By: Shawn Moynihan
Diversity in newsrooms is one of those issues that even in the best of times, often gets short shrift. But these are not the best of times, and recent findings by the American Society of News Editors (ASNE) provides a snapshot of just how racially diverse U.S. newsrooms are at the moment.
The statistics ASNE reported were drawn from its annual census, which for years has served as a yardstick for measuring the success of the organization’s goal of having the percentage of minorities working in newsrooms nationwide equal to the percentage of minorities in the nation’s population by 2025. Minorities currently make up approximately 33% of the U.S. population.
In the case of ASNE’s 2010 census, 914 of the 1,422 print and online newspapers contacted responded to the survey, representing 64.3% of all U.S. dailies. More than 450 responding newspapers said they had no minorities on their full-time staff. That’s a number that has been growing since 2006, when ASNE began listing the percentage for each minority group at each paper.
American dailies lost another 5,200 people in 2009, which brings the total loss of journalists since 2007 to 13,500. If that sounds like a lot, it is: That’s an average of 100 jobs lost per week. Among minorities, the newsroom workforce at U.S. dailies declined 12.6% in the past year, from 6,300 to 5,500.
The census also revealed that nearly two-thirds of minorities work at newspapers with circulations over 100,000. The percentage of minorities working at newspapers with more than 500,000 circulation is 18%; circ between 250,001 and 500,000, 19%; and 100,001 to 250,000, 29%.
“At this point the industry and the country are going in two different directions. The industry is getting whiter while the country is getting browner,” says Dori J. Maynard, president of the Robert C. Maynard Institute for Journalism Education and an expert on the subject of newsroom diversity. “As legacy media struggles to remain relevant, it’s imperative that we step up our efforts to ensure that all news organizations have the staffing culturally competent to accurately and fairly reflect all segments of our society.”
Which is not to say there are not some success stories: The Arizona Republic, The Orange County Register in Santa Ana, Calif., The Washington Post and South Florida Sun-Sentinel ranked among the top-rated U.S. papers for diverse newsrooms. The Telegraph in Macon, Ga., and The Burlington (Vt.) Free Press also made the list.
But not all papers could report such results. While some boasted a good number of African-Americans on staff, far fewer were able to report Native American or even Asian American reporters or editors. Which raises the question, with newsrooms shrinking across the board, is achieving true diversity even a top-of-mind issue any longer? Is industry will strong enough to make that a priority?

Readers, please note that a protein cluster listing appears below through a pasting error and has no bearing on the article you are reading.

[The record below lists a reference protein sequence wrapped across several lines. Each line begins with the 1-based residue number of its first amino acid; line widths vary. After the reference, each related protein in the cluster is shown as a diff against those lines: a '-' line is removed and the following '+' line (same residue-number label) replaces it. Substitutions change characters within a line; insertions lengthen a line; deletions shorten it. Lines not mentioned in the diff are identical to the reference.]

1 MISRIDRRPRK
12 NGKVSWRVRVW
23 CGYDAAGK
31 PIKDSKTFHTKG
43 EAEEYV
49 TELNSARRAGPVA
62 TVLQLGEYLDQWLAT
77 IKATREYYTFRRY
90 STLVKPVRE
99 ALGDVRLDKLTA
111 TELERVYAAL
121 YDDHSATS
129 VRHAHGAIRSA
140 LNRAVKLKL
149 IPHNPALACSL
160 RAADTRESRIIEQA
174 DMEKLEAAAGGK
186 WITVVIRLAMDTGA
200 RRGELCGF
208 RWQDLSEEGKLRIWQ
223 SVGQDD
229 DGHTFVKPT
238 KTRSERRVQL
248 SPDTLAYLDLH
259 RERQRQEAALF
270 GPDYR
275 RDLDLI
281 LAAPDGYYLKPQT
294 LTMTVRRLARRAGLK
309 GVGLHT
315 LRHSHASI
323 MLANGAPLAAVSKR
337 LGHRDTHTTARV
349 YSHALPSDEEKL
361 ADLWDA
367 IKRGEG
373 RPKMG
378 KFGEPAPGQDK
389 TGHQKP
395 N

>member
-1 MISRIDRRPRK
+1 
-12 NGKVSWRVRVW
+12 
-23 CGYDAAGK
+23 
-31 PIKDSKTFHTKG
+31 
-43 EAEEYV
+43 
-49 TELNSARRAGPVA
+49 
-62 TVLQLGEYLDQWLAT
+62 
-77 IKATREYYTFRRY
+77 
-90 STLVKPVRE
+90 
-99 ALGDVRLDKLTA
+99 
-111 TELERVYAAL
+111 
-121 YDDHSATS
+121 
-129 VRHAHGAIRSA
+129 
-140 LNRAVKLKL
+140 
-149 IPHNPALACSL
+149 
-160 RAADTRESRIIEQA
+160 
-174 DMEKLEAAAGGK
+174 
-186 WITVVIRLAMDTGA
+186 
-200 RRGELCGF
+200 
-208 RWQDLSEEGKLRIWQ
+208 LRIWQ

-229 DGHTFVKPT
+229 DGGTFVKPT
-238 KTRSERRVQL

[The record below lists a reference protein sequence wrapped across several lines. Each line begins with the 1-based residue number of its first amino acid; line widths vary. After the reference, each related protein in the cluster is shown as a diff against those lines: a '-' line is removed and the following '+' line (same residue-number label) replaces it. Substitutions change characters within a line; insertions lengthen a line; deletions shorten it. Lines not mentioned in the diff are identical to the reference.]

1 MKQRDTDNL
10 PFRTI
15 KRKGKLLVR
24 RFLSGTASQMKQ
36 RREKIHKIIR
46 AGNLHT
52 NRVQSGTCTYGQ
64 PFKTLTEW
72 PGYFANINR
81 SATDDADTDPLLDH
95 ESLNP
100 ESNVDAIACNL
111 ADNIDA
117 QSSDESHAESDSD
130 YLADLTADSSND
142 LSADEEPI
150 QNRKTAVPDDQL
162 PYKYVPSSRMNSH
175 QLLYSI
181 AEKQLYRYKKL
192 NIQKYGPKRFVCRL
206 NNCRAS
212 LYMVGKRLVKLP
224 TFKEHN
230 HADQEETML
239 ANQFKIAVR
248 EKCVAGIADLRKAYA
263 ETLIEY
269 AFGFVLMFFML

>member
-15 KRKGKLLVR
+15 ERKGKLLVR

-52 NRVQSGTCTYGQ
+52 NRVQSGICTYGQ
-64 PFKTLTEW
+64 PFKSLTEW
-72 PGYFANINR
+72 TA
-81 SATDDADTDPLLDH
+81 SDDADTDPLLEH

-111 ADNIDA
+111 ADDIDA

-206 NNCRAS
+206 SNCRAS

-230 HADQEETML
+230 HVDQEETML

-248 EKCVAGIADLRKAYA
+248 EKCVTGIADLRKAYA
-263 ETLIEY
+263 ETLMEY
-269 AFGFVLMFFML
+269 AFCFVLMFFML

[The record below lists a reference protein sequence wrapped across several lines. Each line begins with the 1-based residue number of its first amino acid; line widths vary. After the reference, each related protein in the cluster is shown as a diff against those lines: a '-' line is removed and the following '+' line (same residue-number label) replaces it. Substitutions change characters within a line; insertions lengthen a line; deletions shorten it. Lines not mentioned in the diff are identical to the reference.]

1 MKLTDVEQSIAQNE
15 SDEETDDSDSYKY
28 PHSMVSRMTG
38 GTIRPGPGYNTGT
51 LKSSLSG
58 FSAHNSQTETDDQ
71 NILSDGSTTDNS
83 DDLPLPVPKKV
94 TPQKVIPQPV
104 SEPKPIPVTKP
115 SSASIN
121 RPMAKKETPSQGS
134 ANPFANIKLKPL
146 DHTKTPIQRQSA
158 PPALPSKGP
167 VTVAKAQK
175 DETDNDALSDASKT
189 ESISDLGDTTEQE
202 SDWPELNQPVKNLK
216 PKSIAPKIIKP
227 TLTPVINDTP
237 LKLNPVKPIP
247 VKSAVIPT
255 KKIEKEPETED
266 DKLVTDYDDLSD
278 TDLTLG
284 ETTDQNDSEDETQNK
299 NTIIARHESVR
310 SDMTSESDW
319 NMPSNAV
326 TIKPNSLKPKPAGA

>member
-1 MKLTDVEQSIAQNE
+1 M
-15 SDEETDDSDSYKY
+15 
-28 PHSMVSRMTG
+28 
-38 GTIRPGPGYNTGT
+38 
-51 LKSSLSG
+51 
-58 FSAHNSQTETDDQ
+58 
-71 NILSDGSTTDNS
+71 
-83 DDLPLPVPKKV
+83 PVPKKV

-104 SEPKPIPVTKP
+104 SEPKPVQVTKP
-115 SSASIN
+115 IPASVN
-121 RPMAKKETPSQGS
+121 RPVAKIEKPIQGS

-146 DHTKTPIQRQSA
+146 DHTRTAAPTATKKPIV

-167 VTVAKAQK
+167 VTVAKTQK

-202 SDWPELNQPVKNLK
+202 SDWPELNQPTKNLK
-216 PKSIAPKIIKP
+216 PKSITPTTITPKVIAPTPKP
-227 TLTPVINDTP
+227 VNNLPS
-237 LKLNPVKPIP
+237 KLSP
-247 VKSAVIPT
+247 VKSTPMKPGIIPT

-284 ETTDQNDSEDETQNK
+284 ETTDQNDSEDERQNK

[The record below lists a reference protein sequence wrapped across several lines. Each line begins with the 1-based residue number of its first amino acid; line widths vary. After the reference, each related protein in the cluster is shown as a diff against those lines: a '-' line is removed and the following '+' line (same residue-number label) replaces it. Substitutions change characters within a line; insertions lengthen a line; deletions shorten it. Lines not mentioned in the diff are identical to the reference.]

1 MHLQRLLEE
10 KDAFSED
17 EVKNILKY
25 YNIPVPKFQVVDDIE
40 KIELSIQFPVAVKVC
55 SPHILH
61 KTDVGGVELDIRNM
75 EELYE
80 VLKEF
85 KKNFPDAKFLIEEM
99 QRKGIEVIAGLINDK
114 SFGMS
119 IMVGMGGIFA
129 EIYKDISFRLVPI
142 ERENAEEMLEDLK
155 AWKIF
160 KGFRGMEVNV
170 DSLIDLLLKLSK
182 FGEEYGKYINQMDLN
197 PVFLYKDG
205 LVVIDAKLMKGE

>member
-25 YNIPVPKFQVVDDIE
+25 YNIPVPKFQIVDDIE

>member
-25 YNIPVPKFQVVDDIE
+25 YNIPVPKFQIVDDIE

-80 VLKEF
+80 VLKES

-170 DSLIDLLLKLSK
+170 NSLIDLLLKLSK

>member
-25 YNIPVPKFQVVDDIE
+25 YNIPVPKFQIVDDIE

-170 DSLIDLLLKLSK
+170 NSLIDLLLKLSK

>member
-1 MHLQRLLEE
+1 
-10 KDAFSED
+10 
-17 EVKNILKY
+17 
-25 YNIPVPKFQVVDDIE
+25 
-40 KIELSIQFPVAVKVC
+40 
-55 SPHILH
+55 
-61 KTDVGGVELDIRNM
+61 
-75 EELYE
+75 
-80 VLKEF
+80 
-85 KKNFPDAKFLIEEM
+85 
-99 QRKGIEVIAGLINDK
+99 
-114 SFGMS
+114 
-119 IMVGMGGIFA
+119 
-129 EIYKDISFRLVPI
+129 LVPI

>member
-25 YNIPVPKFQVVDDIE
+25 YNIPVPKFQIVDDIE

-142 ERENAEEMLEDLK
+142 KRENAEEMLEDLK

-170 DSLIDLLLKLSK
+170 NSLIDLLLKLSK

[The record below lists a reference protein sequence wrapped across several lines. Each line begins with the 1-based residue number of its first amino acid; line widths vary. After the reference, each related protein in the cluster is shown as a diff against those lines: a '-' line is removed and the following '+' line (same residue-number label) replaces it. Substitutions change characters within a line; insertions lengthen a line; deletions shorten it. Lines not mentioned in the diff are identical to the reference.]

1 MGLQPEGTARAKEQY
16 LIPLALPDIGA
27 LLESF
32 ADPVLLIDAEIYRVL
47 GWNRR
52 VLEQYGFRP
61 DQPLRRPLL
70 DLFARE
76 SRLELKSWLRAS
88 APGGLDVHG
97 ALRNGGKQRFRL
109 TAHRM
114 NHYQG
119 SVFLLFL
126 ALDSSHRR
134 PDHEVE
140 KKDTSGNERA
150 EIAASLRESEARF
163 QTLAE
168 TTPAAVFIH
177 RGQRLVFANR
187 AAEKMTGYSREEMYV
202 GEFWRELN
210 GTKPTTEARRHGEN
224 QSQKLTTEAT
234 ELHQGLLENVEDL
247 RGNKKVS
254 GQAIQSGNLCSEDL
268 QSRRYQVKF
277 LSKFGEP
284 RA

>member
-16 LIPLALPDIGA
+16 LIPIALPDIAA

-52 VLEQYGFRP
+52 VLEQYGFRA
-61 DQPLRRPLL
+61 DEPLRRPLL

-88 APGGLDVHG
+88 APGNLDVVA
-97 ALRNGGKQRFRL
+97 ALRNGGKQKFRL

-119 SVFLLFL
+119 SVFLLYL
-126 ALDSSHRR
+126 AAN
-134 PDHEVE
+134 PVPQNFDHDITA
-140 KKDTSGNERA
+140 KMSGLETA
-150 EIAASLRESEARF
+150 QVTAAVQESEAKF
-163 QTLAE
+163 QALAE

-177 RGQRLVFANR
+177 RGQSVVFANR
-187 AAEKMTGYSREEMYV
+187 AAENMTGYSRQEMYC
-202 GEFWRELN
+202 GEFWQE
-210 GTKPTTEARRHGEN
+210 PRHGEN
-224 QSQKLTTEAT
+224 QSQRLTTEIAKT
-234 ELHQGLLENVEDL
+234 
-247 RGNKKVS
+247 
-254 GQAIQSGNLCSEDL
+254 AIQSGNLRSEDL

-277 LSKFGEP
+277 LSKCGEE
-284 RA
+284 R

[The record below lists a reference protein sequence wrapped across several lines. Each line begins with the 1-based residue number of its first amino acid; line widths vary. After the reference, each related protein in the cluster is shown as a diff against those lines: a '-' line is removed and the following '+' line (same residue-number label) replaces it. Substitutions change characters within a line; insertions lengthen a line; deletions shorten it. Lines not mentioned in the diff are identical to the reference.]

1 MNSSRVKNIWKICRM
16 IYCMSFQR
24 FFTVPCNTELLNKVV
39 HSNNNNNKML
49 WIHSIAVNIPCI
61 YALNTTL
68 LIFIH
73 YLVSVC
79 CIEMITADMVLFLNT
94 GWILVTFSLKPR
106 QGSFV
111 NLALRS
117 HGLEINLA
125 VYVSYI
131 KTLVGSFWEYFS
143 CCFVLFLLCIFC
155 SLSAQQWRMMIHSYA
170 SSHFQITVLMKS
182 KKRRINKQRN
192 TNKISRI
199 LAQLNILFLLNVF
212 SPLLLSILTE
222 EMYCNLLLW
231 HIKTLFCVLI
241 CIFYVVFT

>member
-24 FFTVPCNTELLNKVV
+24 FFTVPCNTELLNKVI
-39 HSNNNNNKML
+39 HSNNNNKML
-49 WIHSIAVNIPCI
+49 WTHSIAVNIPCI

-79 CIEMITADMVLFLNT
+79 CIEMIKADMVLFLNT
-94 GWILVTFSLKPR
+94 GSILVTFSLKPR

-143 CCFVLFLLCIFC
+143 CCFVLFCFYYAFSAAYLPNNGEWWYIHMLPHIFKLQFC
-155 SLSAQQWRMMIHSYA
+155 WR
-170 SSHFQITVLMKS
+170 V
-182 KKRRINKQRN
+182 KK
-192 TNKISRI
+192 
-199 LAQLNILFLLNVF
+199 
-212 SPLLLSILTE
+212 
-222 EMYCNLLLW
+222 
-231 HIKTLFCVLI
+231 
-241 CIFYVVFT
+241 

“Meeting the goal of parity with the percentage of people of color in the population is an attainable goal if the will is there and if editors and publishers realize the business imperative,” says Richard Prince, who pens the popular “Journal-isms” online column for the Maynard Institute. “The United States will change from majority white to majority brown in our lifetimes. Those who aren’t in touch with their changing audience will be left behind.”
Marty Kaiser, editor of the Milwaukee Journal Sentinel and former ASNE president, concurs. “Without diversity we will miss important stories in our communities,” he says. As far as the industry making it a priority, he adds, “I think there are editors and publishers who get it and editors and publishers who don’t. I am not sure that has changed.”
Surely, though, don’t many editors recognize the changing landscape of their readership? “Unfortunately, most of the evidence I see indicates that many editors and publishers don’t see the connection between their economic struggle and the changing
complexion of their audience,” says Prince.
Adds Maynard, “While I think for many industry leaders, survival has pushed diversity off the table, the issue needs to be reframed so people understand that diversity is the key to survival, meaning it once again needs to go to the top of the list of priorities.”
Another point to consider is the effect this lack of diversity has on young journalists of color who are entering the newsroom. “There is something of a brain drain among journalists of color, chiefly because newsrooms aren’t seen any longer as reliable places of employment,” says Prince. “That’s compounded when diversity isn’t seen as a high enough priority when cuts have to be made.”
Prince recalled that seven years ago, the Ventura County (Calif.) Star became one of the first newspapers to participate in the Parity Project, a partnership with the National Association of Hispanic Journalists to boost the number of journalists of color and its outreach to the Hispanic community. “In talking about the Parity Project, the editor, Joe Howry, told me this about diversity: ‘It’s not even on the back burner, it’s off the stove.’”